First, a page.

The advantages and risks of ‘forced’ working from home

Covid-19 pandemic:  How to keep employees connected so they can remain confident and committed while working from home

It is clear that working from home full-time is quite different from the usual working from home one, two or three days a week that allows better balance between life, work and commuting time. In the long term, isolation, ‘hyper-connection’ and sometimes poorly organized “digitized” management have left many employees saturated and exhausted. Some companies and organizations that have never had to set up remote work arrangements have suddenly found themselves completely helpless, because they do not have adequate professional equipment or specific procedures to quickly organize remote working. Also, network overload has led to connection problems.

Some employees quickly became overwhelmed because they are not equipped with the appropriate collaborative tools to ensure continuity of the business plan. They have thus been obligated to use digital apps and services they find online and then train themselves to use them. Alone in front of their computer, trying to learn how to use these apps has probably been a great source of anxiety. Some of them have needed help, such as psychological support.  Help from external partners, such as platforms and companies, has also been provided so they can talk about their concerns and feel connected. Today, some companies are seeing a decrease in their employees’ motivation, commitment and productivity. Some employees also fear that once things get back to normal they will have to work harder to ensure continuity of the business.

From forced digitization to well thought-out digitization

It is perhaps time that HR departments rethink work methods or increase transformation by including digital technology in professional relationships with managers, peers, co-workers, customers and suppliers.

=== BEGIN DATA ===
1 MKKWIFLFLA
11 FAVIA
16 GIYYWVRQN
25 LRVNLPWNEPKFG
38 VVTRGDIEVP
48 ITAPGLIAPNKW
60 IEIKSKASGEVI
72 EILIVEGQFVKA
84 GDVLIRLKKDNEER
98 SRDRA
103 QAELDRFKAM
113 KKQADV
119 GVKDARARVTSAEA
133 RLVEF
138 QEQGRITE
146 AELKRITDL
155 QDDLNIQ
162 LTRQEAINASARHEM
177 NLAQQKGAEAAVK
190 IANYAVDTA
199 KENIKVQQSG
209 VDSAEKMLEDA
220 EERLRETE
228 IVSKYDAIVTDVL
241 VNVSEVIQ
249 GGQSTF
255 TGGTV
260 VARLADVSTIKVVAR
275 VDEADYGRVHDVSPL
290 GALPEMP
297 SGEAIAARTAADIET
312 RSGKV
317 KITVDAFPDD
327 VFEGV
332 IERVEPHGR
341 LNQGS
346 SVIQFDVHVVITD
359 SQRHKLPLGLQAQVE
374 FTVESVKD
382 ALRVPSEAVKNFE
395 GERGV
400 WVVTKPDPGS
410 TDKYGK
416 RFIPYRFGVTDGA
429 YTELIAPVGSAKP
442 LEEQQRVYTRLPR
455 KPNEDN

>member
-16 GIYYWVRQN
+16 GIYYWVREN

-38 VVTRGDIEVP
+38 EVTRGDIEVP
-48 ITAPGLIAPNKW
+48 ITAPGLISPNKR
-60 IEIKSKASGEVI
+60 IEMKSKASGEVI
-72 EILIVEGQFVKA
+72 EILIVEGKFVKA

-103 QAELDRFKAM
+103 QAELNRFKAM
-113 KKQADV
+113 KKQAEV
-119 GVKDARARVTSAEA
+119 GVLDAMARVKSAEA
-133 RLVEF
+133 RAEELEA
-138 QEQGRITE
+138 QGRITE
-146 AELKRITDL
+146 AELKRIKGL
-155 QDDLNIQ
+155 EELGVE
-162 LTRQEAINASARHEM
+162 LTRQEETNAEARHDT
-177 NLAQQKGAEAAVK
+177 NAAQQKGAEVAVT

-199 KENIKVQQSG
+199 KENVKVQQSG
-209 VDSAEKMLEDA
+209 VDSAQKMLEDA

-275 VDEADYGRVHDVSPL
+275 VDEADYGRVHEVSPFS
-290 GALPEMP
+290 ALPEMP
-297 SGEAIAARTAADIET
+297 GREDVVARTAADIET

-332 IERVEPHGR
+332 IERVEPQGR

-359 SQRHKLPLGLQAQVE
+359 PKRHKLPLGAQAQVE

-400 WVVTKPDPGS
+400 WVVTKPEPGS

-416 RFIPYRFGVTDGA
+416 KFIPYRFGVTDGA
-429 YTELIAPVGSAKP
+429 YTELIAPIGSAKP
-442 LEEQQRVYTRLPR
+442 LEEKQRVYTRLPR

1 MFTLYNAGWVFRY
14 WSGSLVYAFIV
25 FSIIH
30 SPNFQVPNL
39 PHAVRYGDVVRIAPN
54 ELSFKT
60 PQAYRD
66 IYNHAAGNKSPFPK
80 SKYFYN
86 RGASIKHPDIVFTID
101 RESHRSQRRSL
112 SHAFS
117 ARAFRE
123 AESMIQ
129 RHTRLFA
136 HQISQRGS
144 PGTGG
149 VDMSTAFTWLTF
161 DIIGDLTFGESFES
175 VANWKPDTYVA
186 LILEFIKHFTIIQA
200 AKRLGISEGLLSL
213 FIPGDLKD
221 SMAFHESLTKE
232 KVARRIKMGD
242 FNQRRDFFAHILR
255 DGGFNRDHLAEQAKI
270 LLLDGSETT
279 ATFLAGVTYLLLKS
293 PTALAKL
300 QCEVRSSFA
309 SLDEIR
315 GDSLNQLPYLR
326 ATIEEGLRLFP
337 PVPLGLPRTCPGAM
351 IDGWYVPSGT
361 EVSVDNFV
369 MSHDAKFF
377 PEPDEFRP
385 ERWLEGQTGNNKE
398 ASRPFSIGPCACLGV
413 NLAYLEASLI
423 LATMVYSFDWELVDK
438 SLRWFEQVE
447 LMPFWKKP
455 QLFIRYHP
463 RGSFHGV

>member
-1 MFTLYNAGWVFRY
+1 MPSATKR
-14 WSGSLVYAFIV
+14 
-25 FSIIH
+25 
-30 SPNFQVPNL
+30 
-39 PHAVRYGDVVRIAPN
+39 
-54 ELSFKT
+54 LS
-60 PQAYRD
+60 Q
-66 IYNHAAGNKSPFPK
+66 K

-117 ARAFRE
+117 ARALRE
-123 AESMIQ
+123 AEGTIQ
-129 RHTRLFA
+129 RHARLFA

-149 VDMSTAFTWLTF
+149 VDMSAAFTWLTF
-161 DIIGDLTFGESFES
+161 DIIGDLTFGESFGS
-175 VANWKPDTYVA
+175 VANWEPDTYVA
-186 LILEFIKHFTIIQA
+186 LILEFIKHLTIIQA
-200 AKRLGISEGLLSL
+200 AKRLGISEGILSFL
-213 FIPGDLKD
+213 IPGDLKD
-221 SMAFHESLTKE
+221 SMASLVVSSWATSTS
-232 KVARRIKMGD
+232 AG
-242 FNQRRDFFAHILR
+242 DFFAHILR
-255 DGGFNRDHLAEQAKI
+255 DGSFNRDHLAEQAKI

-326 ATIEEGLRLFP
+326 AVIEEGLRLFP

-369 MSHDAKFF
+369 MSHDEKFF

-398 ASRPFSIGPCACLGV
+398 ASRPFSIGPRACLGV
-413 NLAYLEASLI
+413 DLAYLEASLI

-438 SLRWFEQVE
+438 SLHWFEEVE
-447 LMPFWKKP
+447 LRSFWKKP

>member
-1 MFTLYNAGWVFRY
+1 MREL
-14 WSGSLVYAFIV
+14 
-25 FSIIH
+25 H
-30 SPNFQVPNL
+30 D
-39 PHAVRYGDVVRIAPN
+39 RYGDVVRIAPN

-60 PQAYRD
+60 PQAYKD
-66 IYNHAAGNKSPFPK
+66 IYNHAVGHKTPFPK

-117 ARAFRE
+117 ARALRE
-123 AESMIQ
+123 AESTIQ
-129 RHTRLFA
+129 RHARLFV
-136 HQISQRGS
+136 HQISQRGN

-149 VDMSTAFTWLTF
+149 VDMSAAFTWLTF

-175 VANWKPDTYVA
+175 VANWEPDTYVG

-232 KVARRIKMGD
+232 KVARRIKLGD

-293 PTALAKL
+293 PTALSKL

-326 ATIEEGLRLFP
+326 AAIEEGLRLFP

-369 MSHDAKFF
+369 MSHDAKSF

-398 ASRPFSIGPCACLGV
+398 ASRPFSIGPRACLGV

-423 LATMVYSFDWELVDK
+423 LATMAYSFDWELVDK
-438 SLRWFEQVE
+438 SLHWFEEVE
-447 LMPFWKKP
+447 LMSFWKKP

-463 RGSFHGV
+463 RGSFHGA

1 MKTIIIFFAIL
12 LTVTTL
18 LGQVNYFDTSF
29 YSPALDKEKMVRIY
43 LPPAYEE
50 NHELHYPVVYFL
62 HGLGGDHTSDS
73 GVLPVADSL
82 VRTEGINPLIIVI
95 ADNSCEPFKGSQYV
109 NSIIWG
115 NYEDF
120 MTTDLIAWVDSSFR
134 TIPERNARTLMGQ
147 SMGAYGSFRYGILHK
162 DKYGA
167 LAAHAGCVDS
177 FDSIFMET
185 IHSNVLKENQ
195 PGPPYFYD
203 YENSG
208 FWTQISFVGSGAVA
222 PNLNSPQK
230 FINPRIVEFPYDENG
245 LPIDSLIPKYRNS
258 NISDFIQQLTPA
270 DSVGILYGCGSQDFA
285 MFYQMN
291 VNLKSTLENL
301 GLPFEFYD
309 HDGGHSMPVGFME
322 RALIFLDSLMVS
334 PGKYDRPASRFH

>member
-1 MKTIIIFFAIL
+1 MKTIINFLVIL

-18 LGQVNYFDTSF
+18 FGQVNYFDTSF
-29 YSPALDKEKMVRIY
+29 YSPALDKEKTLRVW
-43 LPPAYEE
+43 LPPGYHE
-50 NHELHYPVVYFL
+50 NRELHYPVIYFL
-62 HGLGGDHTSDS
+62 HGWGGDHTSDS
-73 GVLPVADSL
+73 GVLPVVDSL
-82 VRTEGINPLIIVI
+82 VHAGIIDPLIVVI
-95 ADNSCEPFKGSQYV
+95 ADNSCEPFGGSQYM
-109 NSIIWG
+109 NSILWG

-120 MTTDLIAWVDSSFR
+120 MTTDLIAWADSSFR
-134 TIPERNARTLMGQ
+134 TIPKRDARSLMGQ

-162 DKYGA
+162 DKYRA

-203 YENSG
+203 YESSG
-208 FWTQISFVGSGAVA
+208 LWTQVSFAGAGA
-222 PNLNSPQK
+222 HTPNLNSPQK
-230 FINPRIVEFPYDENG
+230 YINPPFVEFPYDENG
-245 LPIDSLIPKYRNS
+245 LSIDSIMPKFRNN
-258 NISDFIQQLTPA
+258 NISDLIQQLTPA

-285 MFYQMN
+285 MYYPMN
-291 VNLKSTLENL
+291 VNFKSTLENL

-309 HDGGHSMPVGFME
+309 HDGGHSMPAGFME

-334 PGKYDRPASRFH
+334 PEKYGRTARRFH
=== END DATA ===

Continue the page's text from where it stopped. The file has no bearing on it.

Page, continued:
The appropriate communication channels should be set up beforehand to enable an exchange of information. HR and managers need to adapt by setting clear guidelines that specify what each person is expected to do, by providing the tools required to share agendas and documents and use video conferences and even setting up a corporate social network. Managers also need performance monitoring tools that provide them with dashboards and reporting capabilities. Digital platforms also provide an opportunity for feedback to employees and personalized monitoring.

Remote communication, whether it be instant or deferred, is easy in today’s world. In some companies, employees can even create their own communities based on their favorite topics. This encourages interaction, solidarity and teamwork.

Protecting work/life balance and maintaining trust

Companies should try to keep social relations intact by organizing actual (non-virtual) meetings and face-to-face meetings between managers and employees. Digital technology will never replace actual human contact. It can help to maintain contact depending on the circumstances and location and according to the tasks required and in case of ‘force majeure’, which is currently the case.

There are risks to be avoided, however, such as isolation and hyperconnectivity, that can negatively affect an employee’s work/life balance and even their health. We need to encourage and help employees create an area in their home especially for work and set up their computer in proper conditions, so as to avoid back problems, for example. Some people may also find it difficult to do their work from home and be self-sufficient. Managers need to be vigilant by setting specific hours, allowing the employee time to log off, anticipate workloads, informing them of their status (busy, available, absent, etc.) and have update meetings on a regular basis. Managers will have to change their practices by trusting their employees and allowing them to be self-sufficient.